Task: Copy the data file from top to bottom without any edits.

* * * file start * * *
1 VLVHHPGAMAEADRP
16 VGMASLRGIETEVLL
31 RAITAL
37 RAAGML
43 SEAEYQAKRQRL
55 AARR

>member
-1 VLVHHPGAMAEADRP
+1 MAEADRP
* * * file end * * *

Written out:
1 VLVHHPGAMAEADRP
16 VGMASLRGIETEVLL
31 RAITAL
37 RAAGML
43 SEAEYQAKRQRL
55 AARR

>member
-1 VLVHHPGAMAEADRP
+1 MAEADRP